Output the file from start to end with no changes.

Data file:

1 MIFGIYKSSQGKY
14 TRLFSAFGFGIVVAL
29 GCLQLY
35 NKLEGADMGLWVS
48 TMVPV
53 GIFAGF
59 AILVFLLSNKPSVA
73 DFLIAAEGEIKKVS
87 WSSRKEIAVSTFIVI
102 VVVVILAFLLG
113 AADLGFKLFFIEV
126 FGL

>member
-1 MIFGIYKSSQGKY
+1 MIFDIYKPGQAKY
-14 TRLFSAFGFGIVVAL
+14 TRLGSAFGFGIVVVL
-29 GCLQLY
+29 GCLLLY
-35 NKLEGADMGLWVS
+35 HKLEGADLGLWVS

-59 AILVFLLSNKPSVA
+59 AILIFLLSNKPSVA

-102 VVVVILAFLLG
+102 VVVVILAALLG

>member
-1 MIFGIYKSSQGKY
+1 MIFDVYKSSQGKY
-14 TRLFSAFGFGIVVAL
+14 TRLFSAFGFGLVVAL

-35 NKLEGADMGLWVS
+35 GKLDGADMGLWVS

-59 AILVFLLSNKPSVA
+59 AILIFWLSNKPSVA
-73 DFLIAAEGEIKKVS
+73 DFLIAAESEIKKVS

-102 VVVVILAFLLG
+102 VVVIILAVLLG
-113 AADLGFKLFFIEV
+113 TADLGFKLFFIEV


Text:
1 MIFGIYKSSQGKY
14 TRLFSAFGFGIVVAL
29 GCLQLY
35 NKLEGADMGLWVS
48 TMVPV
53 GIFAGF
59 AILVFLLSNKPSVA
73 DFLIAAEGEIKKVS
87 WSSRKEIAVSTFIVI
102 VVVVILAFLLG
113 AADLGFKLFFIEV
126 FGL

>member
-1 MIFGIYKSSQGKY
+1 MIFDIYKPGQAKY
-14 TRLFSAFGFGIVVAL
+14 TRLGSAFGFGIVVVL
-29 GCLQLY
+29 GCLLLY
-35 NKLEGADMGLWVS
+35 HKLEGADLGLWVS

-59 AILVFLLSNKPSVA
+59 AILIFLLSNKPSVA

-102 VVVVILAFLLG
+102 VVVVILAALLG

>member
-1 MIFGIYKSSQGKY
+1 MIFDVYKSSQGKY
-14 TRLFSAFGFGIVVAL
+14 TRLFSAFGFGLVVAL

-35 NKLEGADMGLWVS
+35 GKLDGADMGLWVS

-59 AILVFLLSNKPSVA
+59 AILIFWLSNKPSVA
-73 DFLIAAEGEIKKVS
+73 DFLIAAESEIKKVS

-102 VVVVILAFLLG
+102 VVVIILAVLLG
-113 AADLGFKLFFIEV
+113 TADLGFKLFFIEV